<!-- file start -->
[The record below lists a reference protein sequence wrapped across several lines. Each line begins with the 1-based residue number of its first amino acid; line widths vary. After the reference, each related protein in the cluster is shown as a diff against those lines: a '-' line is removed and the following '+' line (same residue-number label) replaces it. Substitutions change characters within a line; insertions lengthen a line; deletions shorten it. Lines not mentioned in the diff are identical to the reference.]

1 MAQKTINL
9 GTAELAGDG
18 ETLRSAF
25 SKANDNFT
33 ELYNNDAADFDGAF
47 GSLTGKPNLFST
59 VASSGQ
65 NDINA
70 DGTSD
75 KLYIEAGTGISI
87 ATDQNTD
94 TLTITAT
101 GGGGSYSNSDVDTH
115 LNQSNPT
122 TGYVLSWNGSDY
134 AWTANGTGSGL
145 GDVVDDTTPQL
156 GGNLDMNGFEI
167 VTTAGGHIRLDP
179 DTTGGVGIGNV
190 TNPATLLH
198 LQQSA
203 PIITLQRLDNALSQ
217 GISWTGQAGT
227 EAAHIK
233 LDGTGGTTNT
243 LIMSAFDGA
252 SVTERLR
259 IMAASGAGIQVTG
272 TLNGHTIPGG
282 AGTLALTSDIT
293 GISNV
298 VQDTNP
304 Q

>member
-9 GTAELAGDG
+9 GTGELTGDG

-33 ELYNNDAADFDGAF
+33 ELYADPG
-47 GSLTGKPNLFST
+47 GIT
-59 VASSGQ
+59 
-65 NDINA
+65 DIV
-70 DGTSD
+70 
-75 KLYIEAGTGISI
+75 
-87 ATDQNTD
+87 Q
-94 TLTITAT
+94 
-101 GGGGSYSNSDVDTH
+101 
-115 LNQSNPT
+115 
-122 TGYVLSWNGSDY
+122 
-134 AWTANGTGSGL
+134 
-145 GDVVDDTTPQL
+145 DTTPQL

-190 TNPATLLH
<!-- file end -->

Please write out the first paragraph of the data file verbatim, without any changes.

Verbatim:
[The record below lists a reference protein sequence wrapped across several lines. Each line begins with the 1-based residue number of its first amino acid; line widths vary. After the reference, each related protein in the cluster is shown as a diff against those lines: a '-' line is removed and the following '+' line (same residue-number label) replaces it. Substitutions change characters within a line; insertions lengthen a line; deletions shorten it. Lines not mentioned in the diff are identical to the reference.]